Key Verse: “I heard the voice of the Lord, saying, Whom shall I send, and who will go for us? Then said I, Here am I; send me.”
THE PROPHET ISAIAH HAD observed the unfaithfulness of God’s covenant people, Israel. Divine offers of mercy and forgiveness had fallen repeatedly upon heedless ears. Consequently, the Lord sent a different message, to which this lesson specially relates. Since this message would be a difficult one to proclaim, a vision was given to Isaiah of the majesty of God to encourage him, that he might volunteer to speak the Lord’s words to Israel. In the vision, Isaiah saw God sitting on a throne in his temple. Above him were beings, called “seraphims,” who proclaimed, “Holy, holy, holy, is the Lord of hosts: the whole earth is full of his glory.”—Isa. 6:1-3
The words of the seraphim could only be true in a prophetic sense, for the whole earth has not yet been filled with the Lord’s glory. However, God would have Isaiah, and later his consecrated people of this Gospel Age, know that evil shall not always prevail. Indeed, several centuries later, Jesus’ gave his followers a model prayer, which gives assurance that God’s kingdom shall come, and his will shall be done, on earth, as it is done in heaven.—Matt. 6:9,10
Upon hearing the seraphim, Isaiah’s first thought was his own imperfection as a member of the fallen race. He said, “Woe is me! for I am undone; because I am a man of unclean lips.” Nevertheless, Isaiah recognized the great privilege afforded him to be given a glimpse of “the King, the Lord of hosts.” (vs. 5) As the vision continued, one of the seraphim brought a live coal from the altar of the temple, and therewith touched the prophet’s lips. In the symbolic language of the vision, the Lord said to Isaiah, “Lo, this hath touched thy lips; and thine iniquity is taken away, and thy sin purged.” (vs. 7) By this, God indicated to Isaiah that because he realized his own blemishes, as well as the Divine majesty and goodness, he was now counted pure. In addition, he would be granted powers of speech which were not his own, but inspired by the Lord.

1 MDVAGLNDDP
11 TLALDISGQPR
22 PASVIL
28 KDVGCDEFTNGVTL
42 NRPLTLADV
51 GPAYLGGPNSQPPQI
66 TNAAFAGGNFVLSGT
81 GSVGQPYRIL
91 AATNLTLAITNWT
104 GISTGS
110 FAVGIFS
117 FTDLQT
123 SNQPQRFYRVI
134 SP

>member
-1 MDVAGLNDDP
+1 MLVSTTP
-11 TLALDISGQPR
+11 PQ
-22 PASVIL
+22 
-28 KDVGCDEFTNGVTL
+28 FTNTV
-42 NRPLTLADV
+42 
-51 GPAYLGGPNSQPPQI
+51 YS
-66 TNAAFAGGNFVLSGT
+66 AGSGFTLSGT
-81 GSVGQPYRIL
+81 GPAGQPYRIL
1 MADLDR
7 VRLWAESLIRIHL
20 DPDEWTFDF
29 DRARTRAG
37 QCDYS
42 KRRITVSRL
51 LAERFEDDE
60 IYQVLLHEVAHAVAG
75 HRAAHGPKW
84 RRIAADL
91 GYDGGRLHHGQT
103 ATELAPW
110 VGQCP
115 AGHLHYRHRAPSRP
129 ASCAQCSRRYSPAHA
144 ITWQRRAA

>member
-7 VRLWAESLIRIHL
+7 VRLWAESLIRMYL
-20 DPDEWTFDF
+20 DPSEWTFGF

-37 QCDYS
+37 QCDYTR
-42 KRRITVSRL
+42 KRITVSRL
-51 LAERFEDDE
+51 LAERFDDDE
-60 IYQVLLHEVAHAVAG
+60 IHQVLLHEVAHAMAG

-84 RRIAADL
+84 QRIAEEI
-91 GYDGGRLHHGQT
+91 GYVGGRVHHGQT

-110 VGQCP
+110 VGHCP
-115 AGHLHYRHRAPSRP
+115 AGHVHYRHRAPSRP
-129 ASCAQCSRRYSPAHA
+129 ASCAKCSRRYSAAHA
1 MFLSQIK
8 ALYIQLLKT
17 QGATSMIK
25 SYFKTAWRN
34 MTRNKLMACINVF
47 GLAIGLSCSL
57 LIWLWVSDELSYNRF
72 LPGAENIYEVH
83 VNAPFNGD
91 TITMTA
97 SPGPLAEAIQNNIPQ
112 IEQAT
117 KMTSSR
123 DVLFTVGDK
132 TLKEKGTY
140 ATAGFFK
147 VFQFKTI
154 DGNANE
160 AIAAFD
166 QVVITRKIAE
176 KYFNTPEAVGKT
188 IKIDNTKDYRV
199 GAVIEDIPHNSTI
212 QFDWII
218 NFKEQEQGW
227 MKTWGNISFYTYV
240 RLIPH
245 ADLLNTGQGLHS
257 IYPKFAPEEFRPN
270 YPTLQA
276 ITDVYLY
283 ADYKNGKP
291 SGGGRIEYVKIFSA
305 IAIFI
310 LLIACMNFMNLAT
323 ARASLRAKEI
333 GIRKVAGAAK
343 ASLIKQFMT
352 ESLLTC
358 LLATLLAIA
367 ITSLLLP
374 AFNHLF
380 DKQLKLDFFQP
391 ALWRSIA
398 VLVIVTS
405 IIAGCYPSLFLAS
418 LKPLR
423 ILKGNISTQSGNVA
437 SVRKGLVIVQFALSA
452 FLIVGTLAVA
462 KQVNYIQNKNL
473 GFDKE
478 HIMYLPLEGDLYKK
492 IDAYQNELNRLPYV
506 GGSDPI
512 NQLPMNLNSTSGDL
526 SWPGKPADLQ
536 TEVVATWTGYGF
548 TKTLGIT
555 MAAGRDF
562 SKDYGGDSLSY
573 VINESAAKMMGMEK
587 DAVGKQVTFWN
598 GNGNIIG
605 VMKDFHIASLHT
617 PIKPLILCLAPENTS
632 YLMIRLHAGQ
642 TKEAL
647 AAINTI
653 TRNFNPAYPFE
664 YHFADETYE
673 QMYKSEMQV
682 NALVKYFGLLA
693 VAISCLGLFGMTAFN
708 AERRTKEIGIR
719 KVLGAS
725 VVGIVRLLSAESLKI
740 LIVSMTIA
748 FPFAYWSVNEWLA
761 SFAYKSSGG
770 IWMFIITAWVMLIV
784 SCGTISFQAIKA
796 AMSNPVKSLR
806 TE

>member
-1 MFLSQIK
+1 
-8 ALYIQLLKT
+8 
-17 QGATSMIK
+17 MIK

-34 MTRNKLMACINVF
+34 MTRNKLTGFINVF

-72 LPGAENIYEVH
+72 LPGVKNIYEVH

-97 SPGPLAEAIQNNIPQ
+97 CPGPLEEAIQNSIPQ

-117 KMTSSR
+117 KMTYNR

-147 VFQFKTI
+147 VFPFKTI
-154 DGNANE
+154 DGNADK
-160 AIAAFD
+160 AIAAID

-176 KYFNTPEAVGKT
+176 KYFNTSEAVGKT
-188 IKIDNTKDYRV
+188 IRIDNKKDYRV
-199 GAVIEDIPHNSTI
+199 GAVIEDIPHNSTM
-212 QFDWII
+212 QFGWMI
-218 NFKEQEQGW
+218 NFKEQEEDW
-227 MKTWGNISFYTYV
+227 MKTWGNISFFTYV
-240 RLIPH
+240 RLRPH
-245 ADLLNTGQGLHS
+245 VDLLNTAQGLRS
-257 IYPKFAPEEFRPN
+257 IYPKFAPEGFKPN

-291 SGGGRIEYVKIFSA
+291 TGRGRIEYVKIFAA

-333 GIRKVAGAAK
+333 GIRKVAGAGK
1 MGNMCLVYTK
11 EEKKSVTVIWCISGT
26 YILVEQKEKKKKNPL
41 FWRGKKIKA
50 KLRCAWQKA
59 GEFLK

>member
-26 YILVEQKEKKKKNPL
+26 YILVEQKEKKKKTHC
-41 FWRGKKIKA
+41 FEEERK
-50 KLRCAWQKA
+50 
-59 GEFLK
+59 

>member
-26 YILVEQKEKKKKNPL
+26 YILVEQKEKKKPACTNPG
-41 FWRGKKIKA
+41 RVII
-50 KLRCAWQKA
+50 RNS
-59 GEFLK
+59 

Upon hearing these words of the vision, Isaiah’s heart was quickened with a desire to further engage in the divine service, no matter what the message. Consequently, as recorded in our Key Verse, when he heard the Lord inquire for one to speak to his people, Isaiah immediately responded, “Here am I; send me.”
God’s message to Israel, given by Isaiah, concerned their continued lack of faithfulness, which would eventually result in their being carried away into captivity. (vss. 9-12) This message was later repeated by Jesus and the Apostle Paul as applicable to Israel at that time. Only a “remnant” of Israelites accepted the Messiah, and were received into the higher dispensation of Divine favor of this Gospel Age.—Matt. 13:13-17; John 1:11,12; Rom. 11:5-11
The message of present truth which today continues to call God’s people out of the world is, in many respects, like that which Isaiah delivered to Israel. It is a message that is not generally well received, especially by those who love sectarianism and the worship of human theories and creeds better than they love the Lord and his Word. However, what a privilege is ours to continue to present the Gospel message with the same zeal demonstrated by Isaiah!